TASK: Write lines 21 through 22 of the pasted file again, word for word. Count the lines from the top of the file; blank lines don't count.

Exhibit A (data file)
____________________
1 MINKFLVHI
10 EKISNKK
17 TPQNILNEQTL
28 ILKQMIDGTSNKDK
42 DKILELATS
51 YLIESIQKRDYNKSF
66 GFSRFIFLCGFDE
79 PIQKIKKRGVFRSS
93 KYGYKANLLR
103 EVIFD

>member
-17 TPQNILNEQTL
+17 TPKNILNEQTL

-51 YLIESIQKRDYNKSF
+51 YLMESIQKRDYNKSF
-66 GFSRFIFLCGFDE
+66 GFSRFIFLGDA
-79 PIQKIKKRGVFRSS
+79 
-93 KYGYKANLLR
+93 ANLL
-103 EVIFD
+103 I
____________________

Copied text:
+93 ANLL
-103 EVIFD